OpenMM

From the OpenMM website http://openmm.org/

OpenMM is a high performance toolkit for molecular simulation. Use it as a library, or as an application. We include extensive language bindings for Python, C, C++, and even Fortran. The code is open source and actively maintained on Github, licensed under MIT and LGPL. Part of the Omnia suite of tools for predictive biomolecular simulation.

Installing OpenMM on CSD3

Below are instructions of how to install openmm in a miniconda virtual environment. Part of the installation instructions are located at http://docs.openmm.org/latest/userguide/application.html#installing-openmm. One important point to note is that the current version of OpenMM requires CUDA version 9.2, but on CSD3 the default CUDA version is 8.0.

Connect to a Wilkes2 login node with:

ssh your-username@login-gpu.hpc.cam.ac.uk

Load the required modules with:

module unload cuda/8.0
module load cuda/9.2
module load miniconda3-4.5.4-gcc-5.4.0-hivczbz

Create a Conda virtual environment and install OpenMM with:

conda create -p openmm-env
source activate openmm-env/
conda install -c omnia -c conda-forge openmm

Test openmm in the login node with:

python -m simtk.testInstallation

All the test should succeed except the CUDA one because there is no NVIDIA GPU on the login node.

Running OpenMM on CSD3

To submit an OpenMM job please use the following submission script:

#! Which project should be charged (NB Wilkes2 projects end in '-GPU'):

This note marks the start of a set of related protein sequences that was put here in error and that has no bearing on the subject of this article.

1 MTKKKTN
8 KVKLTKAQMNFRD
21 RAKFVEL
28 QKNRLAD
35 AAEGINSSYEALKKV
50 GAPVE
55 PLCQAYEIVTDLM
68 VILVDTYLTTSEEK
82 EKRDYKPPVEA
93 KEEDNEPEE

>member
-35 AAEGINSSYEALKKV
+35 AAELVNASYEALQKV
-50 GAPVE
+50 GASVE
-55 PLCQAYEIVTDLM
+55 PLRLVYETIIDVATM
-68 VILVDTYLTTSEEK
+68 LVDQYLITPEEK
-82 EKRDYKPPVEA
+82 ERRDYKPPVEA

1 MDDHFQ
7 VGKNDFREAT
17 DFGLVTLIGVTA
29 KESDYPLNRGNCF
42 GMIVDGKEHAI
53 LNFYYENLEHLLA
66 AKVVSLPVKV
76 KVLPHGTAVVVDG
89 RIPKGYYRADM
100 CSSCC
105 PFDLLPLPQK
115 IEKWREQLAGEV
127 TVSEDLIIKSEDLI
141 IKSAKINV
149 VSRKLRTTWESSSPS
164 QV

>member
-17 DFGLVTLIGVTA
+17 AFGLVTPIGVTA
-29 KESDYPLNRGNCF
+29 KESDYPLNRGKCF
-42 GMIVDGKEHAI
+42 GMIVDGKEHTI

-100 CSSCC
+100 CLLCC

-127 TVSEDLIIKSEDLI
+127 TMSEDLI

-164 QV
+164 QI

#SBATCH -A CHANGE_TO_YOUR_ACCOUNT-GPU
#! How many whole nodes should be allocated?
#SBATCH --nodes=1
#! How many (MPI) tasks will there be in total?
#! Note probably this should not exceed the total number of GPUs in use.
#SBATCH --ntasks=1
#! Specify the number of GPUs per node (between 1 and 4; must be 4 if nodes>1).
#! Note that the job submission script will enforce no more than 3 cpus per GPU.
#SBATCH --gres=gpu:1
#! How much wallclock time will be required?
#SBATCH --time=00:10:00
#! What types of email messages do you wish to receive?
#SBATCH --mail-type=FAIL
#! Uncomment this to prevent the job from being requeued (e.g. if
#! interrupted by node failure or system downtime):
##SBATCH --no-requeue

#! Do not change:
#SBATCH -p pascal

#! sbatch directives end here (put any additional directives above this line)

#! Notes:
#! Charging is determined by GPU number*walltime.

#! Number of nodes and tasks per node allocated by SLURM (do not change):
numnodes=$SLURM_JOB_NUM_NODES
numtasks=$SLURM_NTASKS
mpi_tasks_per_node=$(echo "$SLURM_TASKS_PER_NODE" | sed -e  's/^\([0-9][0-9]*\).*$/\1/')
#! ############################################################
#! Modify the settings below to specify the application's environment, location
#! and launch method:

#! Optionally modify the environment seen by the application
#! (note that SLURM reproduces the environment at submission irrespective of ~/.bashrc):
. /etc/profile.d/modules.sh                # Leave this line (enables the module command)
module purge                               # Removes all modules still loaded
module load rhel7/default-gpu              # REQUIRED - loads the basic environment

module unload cuda/8.0
module load cuda/9.2
module load miniconda3-4.5.4-gcc-5.4.0-hivczbz

source activate openmm-env/
python -m simtk.testInstallation
conda deactivate

The output should be the following (times might be slightly different):

There are 4 Platforms available:

1 Reference - Successfully computed forces
2 CPU - Successfully computed forces
3 CUDA - Successfully computed forces
4 OpenCL - Successfully computed forces

Median difference in forces between platforms:

Reference vs. CPU: 6.29882e-06
Reference vs. CUDA: 6.73039e-06
CPU vs. CUDA: 7.76279e-07
Reference vs. OpenCL: 6.75426e-06
CPU vs. OpenCL: 8.19109e-07
CUDA vs. OpenCL: 2.19595e-07

The slurm submit script can be submitted to the queue with sbatch. This will run on one node using one core up to a limit of 10 minutes. To run on more cores the -n option should be adjusted and the timelimit can be changed with -t.